Various features are supported by the IDEX system to allow a user to personalize the individual account and work environment. The iDEX system supports multiple languages, currencies, date/time formats, and so on. Each user can select a preferred language, date/time format, and currency from a list of possible values. This information is then used to display fields, labels, and text in the appropriate formats. The currency symbols to be displayed are based on the particular currency selected by the user. A user may also set an individually selected password after verifying the old password.
 The behavior of certain actions may also be customized by a user. These actions include requesting warning/confirmation messages to be displayed, visual and audible alarms when some events or actions take place, and others. For example, a user may specify whether a confirmation message should be displayed before a document is deleted or saved.
 A public address book includes entries that may be used by all users in an organization, and may be created and maintained by an administrator. A private address book includes entries that can be accessed only by the user who owns it, and each user can create and maintain an individual private address book. Maintenance of entries in an address book includes adding, editing, viewing, and deleting entries and these actions can be performed only by the owner of the address book. General users may only view and select entries from the public address book.
 A user may customize the actions to be performed by the iDEX system upon occurrence of certain specified events. The iDEX system may maintain a list of events and the associated possible actions, and the user may use the list to match an event with the desired action. Some examples of event-action pairing include (1) requesting an email notification when certain new documents arrive, (2) automatically transferring certain documents between specified folders and deletion of documents from folders, (3) requesting success and failure notifications during document delivery, (4) refreshing views after each particular time interval (e.g., n minutes), and so on. These personalization options (1) allow a user to reduce the amount of manual work that may result in erroneous handling of documents and (2) further provide the user freedom to focus on events that are more significant in the business process cycle.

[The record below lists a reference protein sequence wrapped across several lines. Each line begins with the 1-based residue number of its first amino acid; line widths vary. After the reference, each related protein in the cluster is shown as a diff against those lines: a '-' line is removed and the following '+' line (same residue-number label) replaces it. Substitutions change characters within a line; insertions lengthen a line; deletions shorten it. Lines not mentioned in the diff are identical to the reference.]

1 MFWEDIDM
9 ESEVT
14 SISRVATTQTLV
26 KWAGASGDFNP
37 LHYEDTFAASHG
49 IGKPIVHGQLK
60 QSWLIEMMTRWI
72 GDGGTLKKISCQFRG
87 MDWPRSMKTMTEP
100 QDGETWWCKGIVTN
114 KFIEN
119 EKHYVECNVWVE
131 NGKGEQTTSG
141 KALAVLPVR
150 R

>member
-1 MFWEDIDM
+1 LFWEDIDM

11. Security
 Various mechanisms are used to ensure the authenticity and integrity of documents. A digital signature may be used to sign a document to be delivered over a computer network (e.g., the Internet) to assure the recipient of the authenticity of the delivered document. The sender signs the document with a private key before sending it to the recipient. The recipient receives the document and verifies the signature on the document with the sender's public key. If the signature passes verification, then the recipient is assured that (1) the content has not been modified and (2) the identity of the originator of the document.
 Encryption may also be used to ensure that users have access only to relevant data and at the proper time. The iDEX system supports industry standard encryption to ensure that data is not sent out in plain network packets. Encryption prevents third or unauthorized parties from compromising data during transmission. Digital certificates and SSL technology may be used to ensure tight security and data encryption. Encryption of passwords is also supported to protect user privileges and data.
 12. Access Control